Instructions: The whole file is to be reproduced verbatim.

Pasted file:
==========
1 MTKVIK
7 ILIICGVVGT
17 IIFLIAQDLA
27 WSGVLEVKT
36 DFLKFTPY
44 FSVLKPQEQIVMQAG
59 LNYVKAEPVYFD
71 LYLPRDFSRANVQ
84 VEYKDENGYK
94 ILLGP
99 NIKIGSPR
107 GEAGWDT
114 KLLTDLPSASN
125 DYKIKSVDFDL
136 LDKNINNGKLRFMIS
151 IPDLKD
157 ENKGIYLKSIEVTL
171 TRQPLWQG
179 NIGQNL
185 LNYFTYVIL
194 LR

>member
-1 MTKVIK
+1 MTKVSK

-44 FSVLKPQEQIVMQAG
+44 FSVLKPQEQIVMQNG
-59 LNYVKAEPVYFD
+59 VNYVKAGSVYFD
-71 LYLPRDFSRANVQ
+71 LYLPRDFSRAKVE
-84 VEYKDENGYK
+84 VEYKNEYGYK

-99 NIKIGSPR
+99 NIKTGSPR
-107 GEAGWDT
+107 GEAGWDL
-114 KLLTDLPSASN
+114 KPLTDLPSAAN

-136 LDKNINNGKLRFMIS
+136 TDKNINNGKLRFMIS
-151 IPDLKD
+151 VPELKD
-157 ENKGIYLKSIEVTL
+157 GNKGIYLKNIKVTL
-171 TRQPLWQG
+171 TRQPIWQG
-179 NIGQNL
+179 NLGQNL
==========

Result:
1 MTKVIK
7 ILIICGVVGT
17 IIFLIAQDLA
27 WSGVLEVKT
36 DFLKFTPY
44 FSVLKPQEQIVMQAG
59 LNYVKAEPVYFD
71 LYLPRDFSRANVQ
84 VEYKDENGYK
94 ILLGP
99 NIKIGSPR
107 GEAGWDT
114 KLLTDLPSASN
125 DYKIKSVDFDL
136 LDKNINNGKLRFMIS
151 IPDLKD
157 ENKGIYLKSIEVTL
171 TRQPLWQG
179 NIGQNL
185 LNYFTYVIL
194 LR

>member
-1 MTKVIK
+1 MTKVSK

-44 FSVLKPQEQIVMQAG
+44 FSVLKPQEQIVMQNG
-59 LNYVKAEPVYFD
+59 VNYVKAGSVYFD
-71 LYLPRDFSRANVQ
+71 LYLPRDFSRAKVE
-84 VEYKDENGYK
+84 VEYKNEYGYK

-99 NIKIGSPR
+99 NIKTGSPR
-107 GEAGWDT
+107 GEAGWDL
-114 KLLTDLPSASN
+114 KPLTDLPSAAN

-136 LDKNINNGKLRFMIS
+136 TDKNINNGKLRFMIS
-151 IPDLKD
+151 VPELKD
-157 ENKGIYLKSIEVTL
+157 GNKGIYLKNIKVTL
-171 TRQPLWQG
+171 TRQPIWQG
-179 NIGQNL
+179 NLGQNL